Lean into discomfort
Finish this sentence: I could never ______________________.
It has been my experience that any time you hear yourself saying "I could never" it's probably a sign you should be doing that thing.
You've probably been to, or at least heard about, those places where you drink wine and learn to paint a specific image. Four years ago, Sisters U, an organization to which I'm very proud to belong, announced an evening at Painting with a Twist. I was still relatively new to the group, so I didn't know anyone all that well. I am a friendly person but I'm not always great with those situations where other women come with friends and I come by myself. Far more importantly, I am a terrible artist. Or have been telling myself that since elementary school. (Spoiler alert: This is not one of those "I walked into a painting class as a terrible artist and walked-out with a newfound passion and now make my living as a painter" stories.)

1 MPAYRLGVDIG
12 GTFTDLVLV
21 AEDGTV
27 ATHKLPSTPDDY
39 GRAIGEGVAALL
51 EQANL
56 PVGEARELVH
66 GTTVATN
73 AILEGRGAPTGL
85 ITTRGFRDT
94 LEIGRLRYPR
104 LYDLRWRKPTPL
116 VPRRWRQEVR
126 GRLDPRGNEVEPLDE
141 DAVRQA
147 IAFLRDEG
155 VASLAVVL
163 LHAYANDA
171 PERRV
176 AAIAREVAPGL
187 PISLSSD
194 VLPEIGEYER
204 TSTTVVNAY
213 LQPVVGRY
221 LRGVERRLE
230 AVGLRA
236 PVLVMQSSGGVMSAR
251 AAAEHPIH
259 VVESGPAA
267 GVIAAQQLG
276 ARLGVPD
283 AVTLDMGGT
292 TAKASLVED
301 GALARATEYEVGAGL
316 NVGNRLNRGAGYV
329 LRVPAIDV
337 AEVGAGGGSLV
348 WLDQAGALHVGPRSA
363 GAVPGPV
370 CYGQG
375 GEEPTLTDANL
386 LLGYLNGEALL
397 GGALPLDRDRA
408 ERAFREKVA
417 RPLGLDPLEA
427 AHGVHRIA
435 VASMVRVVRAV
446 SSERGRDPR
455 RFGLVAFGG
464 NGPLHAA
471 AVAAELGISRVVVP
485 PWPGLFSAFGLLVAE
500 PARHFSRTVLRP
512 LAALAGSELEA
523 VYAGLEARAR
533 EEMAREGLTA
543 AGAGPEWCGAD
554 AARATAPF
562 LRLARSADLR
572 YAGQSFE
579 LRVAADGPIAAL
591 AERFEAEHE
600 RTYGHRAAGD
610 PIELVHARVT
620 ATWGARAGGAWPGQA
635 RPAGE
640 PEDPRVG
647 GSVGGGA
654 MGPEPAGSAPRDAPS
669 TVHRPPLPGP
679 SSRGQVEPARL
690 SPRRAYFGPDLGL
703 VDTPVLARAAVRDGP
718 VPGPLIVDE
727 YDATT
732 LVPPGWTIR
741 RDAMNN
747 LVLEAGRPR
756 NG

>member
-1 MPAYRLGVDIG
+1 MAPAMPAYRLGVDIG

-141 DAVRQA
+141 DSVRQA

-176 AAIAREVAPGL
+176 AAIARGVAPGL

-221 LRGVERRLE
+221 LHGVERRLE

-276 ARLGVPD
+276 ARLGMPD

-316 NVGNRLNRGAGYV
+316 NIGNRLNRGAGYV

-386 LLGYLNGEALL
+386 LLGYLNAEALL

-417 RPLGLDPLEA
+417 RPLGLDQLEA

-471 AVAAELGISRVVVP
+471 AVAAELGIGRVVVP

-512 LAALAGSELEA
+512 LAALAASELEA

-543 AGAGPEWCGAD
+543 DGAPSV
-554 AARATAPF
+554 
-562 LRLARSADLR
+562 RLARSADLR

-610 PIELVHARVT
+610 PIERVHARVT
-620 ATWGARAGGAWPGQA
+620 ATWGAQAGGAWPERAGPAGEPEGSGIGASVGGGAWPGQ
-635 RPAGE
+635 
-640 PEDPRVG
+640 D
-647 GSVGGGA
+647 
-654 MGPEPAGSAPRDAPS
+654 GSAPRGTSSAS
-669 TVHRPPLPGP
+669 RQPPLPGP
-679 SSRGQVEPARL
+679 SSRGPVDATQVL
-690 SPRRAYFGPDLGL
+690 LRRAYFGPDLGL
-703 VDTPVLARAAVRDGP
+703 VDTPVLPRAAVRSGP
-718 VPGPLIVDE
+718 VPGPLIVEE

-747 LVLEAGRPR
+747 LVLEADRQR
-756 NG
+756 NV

But as they announced the event, I heard that small voice that said, "You can do this. You need to do this, just to prove to yourself you can. Step out of your comfort zone. It's okay to be uncomfortable." And listening to that small voice, I signed up. And I went. And I was nervous, uncomfortable, and hard on myself. I felt inferior, even though no one said anything the least bit disparaging and most of the other women were probably feeling the same way. It was hard but I stuck with it. And for this typical over-achiever, it was actually pretty refreshing to not be very good at something and be okay with that. I walked out with a painting which reminds me that, "I can do this, even if it's not easy and even if the outcome isn't the best." Here's my painting:
A quote that motivates me is "Feel the fear and do it anyway." Each time I've done that, I've felt stronger as a result. That's why "Lean into discomfort" is one of my personal commandments.
What makes you uncomfortable?
Lean into your discomfort and go do it.